An improved labeling strategy enables automated detection of single-virus fusion and assessment of HIV-1 protease activity in single virions

Published on Dec 8, 2017in Journal of Biological Chemistry
· DOI :10.1074/jbc.M117.818088
Chetan Sood4
Estimated H-index: 4
(Emory University),
Ashwanth C. Francis5
Estimated H-index: 5
(Emory University)
+ 1 AuthorsGregory B. Melikyan23
Estimated H-index: 23
(Emory University)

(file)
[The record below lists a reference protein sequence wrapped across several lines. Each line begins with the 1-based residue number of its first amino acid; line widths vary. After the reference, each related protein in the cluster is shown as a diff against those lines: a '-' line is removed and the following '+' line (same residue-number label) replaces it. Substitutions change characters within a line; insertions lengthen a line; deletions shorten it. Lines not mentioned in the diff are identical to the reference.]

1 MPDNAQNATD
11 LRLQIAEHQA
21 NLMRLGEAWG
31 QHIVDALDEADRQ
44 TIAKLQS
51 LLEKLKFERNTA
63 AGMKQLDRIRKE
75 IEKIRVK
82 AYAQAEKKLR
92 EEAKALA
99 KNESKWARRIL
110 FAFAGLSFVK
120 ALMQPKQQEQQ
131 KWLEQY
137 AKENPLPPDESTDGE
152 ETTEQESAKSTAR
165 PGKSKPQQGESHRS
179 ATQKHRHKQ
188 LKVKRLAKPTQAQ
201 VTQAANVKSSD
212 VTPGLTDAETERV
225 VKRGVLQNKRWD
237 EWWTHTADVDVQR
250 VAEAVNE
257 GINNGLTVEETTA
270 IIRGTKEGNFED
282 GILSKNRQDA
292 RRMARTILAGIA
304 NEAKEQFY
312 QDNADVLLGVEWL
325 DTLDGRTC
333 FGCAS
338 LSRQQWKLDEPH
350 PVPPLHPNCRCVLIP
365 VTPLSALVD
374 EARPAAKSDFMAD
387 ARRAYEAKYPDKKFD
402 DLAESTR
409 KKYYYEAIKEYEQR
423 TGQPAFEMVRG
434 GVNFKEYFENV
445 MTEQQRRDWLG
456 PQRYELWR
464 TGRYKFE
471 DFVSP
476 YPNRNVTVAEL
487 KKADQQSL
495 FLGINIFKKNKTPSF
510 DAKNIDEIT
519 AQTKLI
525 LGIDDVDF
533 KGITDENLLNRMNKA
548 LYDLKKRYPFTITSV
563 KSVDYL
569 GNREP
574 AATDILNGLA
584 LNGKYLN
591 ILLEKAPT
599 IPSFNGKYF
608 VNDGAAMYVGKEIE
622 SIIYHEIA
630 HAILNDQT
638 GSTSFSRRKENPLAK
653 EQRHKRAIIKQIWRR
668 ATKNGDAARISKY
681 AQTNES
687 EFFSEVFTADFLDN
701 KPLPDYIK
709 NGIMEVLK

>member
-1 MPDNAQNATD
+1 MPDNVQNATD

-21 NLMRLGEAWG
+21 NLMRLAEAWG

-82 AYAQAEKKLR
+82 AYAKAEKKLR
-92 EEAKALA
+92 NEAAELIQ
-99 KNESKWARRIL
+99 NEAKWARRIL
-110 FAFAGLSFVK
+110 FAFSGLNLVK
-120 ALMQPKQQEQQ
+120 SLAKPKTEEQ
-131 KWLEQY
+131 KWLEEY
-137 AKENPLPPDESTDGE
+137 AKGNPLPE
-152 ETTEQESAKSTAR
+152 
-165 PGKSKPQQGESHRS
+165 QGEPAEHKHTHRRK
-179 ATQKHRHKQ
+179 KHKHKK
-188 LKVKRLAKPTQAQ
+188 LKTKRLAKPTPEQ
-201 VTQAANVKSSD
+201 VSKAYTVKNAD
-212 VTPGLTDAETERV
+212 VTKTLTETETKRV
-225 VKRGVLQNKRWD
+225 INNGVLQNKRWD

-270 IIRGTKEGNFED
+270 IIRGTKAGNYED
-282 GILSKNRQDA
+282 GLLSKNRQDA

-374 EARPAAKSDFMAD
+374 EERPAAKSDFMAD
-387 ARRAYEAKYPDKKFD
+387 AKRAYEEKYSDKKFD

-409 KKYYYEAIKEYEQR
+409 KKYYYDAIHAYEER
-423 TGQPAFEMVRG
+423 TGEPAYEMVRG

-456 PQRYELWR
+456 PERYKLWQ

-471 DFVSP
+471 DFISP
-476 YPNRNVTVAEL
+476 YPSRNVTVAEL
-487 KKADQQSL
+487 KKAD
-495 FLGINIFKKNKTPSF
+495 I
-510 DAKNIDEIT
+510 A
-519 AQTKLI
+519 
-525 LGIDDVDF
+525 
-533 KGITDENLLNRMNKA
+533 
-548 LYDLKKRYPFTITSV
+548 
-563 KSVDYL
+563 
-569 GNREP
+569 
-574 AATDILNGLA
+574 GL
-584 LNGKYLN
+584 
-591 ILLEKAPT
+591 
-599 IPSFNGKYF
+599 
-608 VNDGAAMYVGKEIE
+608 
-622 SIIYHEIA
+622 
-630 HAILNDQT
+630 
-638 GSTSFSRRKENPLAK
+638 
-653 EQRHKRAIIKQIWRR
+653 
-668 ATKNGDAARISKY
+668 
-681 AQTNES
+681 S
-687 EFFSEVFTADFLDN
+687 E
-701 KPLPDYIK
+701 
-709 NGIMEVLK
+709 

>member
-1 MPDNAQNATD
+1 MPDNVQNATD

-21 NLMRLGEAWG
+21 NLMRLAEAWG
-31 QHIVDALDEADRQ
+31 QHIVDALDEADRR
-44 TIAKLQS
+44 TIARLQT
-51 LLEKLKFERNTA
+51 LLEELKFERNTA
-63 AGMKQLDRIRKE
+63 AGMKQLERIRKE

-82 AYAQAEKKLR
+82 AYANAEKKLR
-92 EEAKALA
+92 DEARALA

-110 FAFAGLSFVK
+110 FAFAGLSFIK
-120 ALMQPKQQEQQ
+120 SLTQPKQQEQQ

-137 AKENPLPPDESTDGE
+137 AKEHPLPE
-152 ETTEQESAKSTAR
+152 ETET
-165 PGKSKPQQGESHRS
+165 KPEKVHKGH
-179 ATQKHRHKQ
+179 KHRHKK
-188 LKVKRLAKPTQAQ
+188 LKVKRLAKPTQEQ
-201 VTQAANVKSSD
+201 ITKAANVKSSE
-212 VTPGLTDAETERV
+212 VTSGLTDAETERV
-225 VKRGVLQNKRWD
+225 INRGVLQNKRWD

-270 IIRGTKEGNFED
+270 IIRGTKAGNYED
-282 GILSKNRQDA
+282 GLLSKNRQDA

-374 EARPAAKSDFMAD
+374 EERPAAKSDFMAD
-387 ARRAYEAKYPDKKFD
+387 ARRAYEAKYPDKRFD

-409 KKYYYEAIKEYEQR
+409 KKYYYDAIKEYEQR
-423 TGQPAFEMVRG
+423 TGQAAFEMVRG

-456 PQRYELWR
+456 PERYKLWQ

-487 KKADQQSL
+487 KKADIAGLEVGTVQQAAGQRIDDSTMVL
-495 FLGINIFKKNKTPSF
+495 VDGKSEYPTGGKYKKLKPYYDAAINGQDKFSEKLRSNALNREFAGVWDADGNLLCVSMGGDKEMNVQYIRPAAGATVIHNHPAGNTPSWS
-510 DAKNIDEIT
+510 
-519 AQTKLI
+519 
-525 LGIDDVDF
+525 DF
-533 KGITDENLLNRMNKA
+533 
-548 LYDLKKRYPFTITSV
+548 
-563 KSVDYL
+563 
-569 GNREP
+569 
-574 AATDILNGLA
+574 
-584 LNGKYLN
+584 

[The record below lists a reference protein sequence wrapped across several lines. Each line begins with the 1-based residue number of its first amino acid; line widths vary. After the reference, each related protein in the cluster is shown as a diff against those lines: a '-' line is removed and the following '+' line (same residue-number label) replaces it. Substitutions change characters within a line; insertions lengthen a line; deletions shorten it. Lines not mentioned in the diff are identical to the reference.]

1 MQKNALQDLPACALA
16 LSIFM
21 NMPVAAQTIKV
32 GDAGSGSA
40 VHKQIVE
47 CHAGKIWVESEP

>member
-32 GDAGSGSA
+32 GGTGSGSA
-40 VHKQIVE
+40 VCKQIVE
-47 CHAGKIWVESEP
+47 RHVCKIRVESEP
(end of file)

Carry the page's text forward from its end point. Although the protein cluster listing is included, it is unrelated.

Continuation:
Abstract Enveloped viruses transfer their genomes into host cells by fusing their membrane to that of the cell. To visualize single-virus fusion in living cells, researchers take advantage of HIV-1's proteolytic maturation, which can generate free fluorescent proteins within the viral particle. Co-labeling viruses with a content marker and a fluorescently tagged Vpr (a viral core protein) enables detection of single-virus fusions, but a major limitation of this approach is that not all viral particles incorporate both markers. Here, we designed a labeling strategy based on the bifunctional mCherry-2xCL-YFP-Vpr construct, in which 2xCL denotes a tandem cleavage site for the viral protease. This bi-functional marker was efficiently cleaved during virus maturation, producing free mCherry and the core-associated YFP-Vpr. A nearly perfect colocalization of these two markers in virions and their fixed 1:1 ratio enabled automated detection of singleparticle fusion in both fixed and live cells based upon loss of the mCherry signal. Furthermore, a drop in FRET efficiency between YFP and mCherry due to cleavage of the bi-functional marker, which manifested as a marked shift in the normalized YFP/mCherry fluorescence ratio, reliably predicted viral protease activity in single virions. This feature could discriminate between the particles containing free mCherry, and therefore likely representing mature viruses, and immature particles whose fusion cannot be detected. In summary, our new labeling strategy offers several advantages compared with previous approaches, including increased reliability and throughput of detection of viral fusion. We anticipate that our method will have significant utility for studying viral fusion and maturation.
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